Under the Affordable Care Act, small businesses (<50 employees) aren't required to offer health insurance, but most want to. And, there are new advantages of individual health insurance such as the premium tax credits and guaranteed-issue coverage.
All of these factors leave small business owners looking to invest their health benefit dollars in individual health insurance reimbursement.
Individual Health Insurance Reimbursement 101
The basic concept with individual health insurance reimbursement is just that - set up a formal health benefit program to reimburse employees for their individually-purchased health insurance premiums. This approach is taking off in America, especially with small and micro employers, and is often called employer-funded individual health insurance or a premium reimbursement program.
How would an employer do this? Is it tax-free? Is this still allowed in 2014 and 2015? Keep reading...
To set up this type of reimbursement benefit, there are two core approaches an employer can take: a taxable stipend or a tax-free reimbursement plan.
1. A taxable stipend
With this approach, the employer provides a taxable stipend or bonus to employees, with the idea that they will use the additional income on health insurance. This, however, can have mixed results. See: 4 Pitfalls of Increasing Wages for Health Insurance.
2. Tax-free Reimbursement Plan
With this approach, the employer utilizes Section 105 of the Internal Revenue Code to establish a formal self-insured medical reimbursement plan to reimburse employees for their substantiated individual health insurance costs on a pre-tax basis.
This type of arrangement is referred to as a Healthcare Reimbursement Plan (HRP), and it must be structured to comply with applicable regulations including the Affordable Care Act's Market Reforms. Obviously, most employers (and employees) prefer a tax-free solution because of the added cost savings.
Benefits of Individual Health Insurance Reimbursement
The biggest benefit of individual health insurance reimbursement to the employer is cost control. The employer determines the amount to contribute to employees' healthcare, and unlike traditional employer-sponsored health insurance there are no minimum contribution amounts. Additionally, the employer is able to use the formal health benefits program to attract and retain key employees. This is huge for smaller employers who struggle to afford or qualify for traditional health insurance.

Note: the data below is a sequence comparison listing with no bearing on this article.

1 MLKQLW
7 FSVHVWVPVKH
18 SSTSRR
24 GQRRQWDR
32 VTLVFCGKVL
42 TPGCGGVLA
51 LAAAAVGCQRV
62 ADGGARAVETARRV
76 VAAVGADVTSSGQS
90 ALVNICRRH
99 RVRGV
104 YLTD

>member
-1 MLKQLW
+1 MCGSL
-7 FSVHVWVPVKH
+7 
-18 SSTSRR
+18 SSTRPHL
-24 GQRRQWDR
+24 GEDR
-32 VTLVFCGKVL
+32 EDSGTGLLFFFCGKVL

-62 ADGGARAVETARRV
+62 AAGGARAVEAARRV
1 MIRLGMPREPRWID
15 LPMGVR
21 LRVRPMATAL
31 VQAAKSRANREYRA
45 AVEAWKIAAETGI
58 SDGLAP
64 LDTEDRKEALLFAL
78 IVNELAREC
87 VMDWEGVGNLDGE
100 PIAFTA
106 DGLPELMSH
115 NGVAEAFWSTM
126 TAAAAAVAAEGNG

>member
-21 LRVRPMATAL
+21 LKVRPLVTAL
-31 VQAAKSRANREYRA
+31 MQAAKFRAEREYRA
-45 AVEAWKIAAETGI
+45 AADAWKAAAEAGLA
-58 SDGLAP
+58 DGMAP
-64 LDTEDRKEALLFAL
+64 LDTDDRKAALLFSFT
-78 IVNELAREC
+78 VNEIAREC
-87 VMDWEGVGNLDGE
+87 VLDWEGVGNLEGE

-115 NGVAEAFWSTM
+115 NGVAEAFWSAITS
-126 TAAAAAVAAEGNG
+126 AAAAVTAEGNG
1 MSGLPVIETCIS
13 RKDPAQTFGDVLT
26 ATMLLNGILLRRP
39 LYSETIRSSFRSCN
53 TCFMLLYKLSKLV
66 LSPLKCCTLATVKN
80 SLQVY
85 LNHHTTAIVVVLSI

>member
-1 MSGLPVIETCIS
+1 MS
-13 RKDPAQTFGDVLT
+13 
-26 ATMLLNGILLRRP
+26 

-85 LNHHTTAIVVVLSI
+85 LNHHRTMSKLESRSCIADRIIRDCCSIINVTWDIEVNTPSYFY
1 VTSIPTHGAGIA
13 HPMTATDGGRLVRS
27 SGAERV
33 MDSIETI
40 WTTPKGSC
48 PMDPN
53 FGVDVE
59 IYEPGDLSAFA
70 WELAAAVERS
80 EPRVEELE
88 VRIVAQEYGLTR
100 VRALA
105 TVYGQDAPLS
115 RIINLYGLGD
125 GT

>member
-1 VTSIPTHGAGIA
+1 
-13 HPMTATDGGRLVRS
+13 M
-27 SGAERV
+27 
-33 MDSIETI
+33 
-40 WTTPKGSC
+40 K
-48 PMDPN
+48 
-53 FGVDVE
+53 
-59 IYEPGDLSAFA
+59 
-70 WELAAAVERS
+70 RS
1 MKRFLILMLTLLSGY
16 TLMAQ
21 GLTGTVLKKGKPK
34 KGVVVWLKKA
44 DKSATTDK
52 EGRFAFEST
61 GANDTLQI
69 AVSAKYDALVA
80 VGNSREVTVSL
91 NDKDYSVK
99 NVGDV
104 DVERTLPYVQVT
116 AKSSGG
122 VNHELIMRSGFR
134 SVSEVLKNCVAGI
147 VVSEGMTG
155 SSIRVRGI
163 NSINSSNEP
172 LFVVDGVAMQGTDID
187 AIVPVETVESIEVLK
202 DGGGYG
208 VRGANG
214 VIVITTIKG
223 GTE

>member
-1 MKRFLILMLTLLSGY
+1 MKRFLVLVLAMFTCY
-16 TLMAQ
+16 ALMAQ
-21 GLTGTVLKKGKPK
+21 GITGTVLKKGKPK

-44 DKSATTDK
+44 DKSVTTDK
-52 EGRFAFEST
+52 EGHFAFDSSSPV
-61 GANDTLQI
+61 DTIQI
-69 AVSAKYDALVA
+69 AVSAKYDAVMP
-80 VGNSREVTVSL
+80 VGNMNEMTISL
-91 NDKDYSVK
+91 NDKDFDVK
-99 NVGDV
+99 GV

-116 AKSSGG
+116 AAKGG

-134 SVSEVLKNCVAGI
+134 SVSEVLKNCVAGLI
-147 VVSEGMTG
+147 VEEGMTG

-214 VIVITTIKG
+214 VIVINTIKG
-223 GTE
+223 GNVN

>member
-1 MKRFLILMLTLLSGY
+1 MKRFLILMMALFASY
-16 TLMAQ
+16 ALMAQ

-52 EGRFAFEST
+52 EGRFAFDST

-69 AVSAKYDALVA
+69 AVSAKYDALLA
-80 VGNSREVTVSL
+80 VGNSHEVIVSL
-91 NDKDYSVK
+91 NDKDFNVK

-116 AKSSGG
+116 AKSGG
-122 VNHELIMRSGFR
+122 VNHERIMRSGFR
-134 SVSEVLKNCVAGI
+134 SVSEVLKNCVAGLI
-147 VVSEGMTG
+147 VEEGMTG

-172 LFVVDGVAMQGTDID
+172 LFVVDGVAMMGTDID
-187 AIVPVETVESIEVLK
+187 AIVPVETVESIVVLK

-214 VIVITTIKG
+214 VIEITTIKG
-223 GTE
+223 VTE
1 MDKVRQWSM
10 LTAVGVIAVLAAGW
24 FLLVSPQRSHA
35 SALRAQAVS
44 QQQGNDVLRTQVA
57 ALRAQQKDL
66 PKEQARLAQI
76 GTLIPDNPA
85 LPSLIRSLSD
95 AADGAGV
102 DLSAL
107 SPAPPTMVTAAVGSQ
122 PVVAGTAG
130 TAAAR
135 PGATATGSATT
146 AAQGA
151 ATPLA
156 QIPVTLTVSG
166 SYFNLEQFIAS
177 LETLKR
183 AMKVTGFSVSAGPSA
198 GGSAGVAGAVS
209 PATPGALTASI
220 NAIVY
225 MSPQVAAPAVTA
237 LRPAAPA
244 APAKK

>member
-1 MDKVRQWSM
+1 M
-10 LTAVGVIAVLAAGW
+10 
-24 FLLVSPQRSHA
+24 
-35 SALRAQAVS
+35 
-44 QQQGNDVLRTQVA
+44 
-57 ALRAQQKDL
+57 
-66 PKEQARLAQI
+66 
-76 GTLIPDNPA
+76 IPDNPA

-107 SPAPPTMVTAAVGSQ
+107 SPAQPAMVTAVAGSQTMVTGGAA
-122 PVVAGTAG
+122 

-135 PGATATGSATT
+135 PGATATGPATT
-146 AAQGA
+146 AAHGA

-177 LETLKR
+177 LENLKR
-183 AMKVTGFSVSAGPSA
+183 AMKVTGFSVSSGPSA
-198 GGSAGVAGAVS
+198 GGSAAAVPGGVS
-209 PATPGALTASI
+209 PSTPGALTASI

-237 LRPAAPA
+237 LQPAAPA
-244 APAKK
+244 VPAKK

For employees, the main benefits are the ability to use their reimbursement benefit on the plan of their choice, permanent and portable health insurance, and lower costs (especially for those employees who are eligible for the premium tax credits through the Health Insurance Marketplaces).
FAQ: Can I Pay For Employees’ Insurance Premiums Directly?
While it might be tempting to pay for employees' individual health insurance premiums directly, the answer is "no." Federal regulations prohibit employers from paying directly for employee's individual health insurance premiums, outside of a Section 105 Medical Reimbursement Plan (e.g. a Health Reimbursement Arrangement or Healthcare Reimbursement Plan), or other IRS/HIPAA/ERISA-qualified tax-free vehicle (e.g. Section 125). Read more about paying directly for employees' individual health insurance premiums.
FAQ: What About the New ACA Rules on Individual Health Insurance Reimbursement?
As of 2014, new Affordable Care Act regulations and requirements impact group health plans - including Section 105 Healthcare Reimbursement Plans. Specifically, as of January 1, 2014, all group health plans must be designed to comply with PHS Act 2711 (annual limit requirements) and 2713 (preventative care requirements). Employers looking to provide tax-free reimbursement should work with an experienced premium reimbursement software provider to set up a plan which complies with all applicable rules and regulations.
What questions do you have about individual health insurance reimbursement? Leave a comment below!